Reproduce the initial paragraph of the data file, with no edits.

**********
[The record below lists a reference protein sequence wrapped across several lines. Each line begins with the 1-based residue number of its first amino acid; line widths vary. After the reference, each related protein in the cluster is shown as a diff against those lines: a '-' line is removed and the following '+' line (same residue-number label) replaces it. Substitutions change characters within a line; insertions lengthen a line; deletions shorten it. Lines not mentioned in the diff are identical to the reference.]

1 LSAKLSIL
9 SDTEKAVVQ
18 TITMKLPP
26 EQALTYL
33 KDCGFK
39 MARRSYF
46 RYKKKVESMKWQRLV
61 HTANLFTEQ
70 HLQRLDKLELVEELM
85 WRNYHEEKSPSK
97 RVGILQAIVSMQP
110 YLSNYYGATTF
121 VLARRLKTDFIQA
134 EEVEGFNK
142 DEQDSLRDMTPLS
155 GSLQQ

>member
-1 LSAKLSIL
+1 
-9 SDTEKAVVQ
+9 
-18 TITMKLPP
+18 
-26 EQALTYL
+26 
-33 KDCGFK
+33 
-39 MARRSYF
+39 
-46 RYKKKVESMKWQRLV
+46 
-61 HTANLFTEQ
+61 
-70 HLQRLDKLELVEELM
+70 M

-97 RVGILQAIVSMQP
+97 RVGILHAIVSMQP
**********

[The record below lists a reference protein sequence wrapped across several lines. Each line begins with the 1-based residue number of its first amino acid; line widths vary. After the reference, each related protein in the cluster is shown as a diff against those lines: a '-' line is removed and the following '+' line (same residue-number label) replaces it. Substitutions change characters within a line; insertions lengthen a line; deletions shorten it. Lines not mentioned in the diff are identical to the reference.]